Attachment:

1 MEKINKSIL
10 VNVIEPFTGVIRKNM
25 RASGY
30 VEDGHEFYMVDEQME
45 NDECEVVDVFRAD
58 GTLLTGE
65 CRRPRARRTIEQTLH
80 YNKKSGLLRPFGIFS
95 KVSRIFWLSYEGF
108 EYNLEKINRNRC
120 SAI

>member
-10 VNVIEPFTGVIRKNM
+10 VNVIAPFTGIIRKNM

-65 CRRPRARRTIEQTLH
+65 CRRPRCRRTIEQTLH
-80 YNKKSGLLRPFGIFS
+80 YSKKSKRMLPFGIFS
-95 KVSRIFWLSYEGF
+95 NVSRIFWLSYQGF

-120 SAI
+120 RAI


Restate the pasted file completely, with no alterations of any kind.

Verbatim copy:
1 MEKINKSIL
10 VNVIEPFTGVIRKNM
25 RASGY
30 VEDGHEFYMVDEQME
45 NDECEVVDVFRAD
58 GTLLTGE
65 CRRPRARRTIEQTLH
80 YNKKSGLLRPFGIFS
95 KVSRIFWLSYEGF
108 EYNLEKINRNRC
120 SAI

>member
-10 VNVIEPFTGVIRKNM
+10 VNVIAPFTGIIRKNM

-65 CRRPRARRTIEQTLH
+65 CRRPRCRRTIEQTLH
-80 YNKKSGLLRPFGIFS
+80 YSKKSKRMLPFGIFS
-95 KVSRIFWLSYEGF
+95 NVSRIFWLSYQGF

-120 SAI
+120 RAI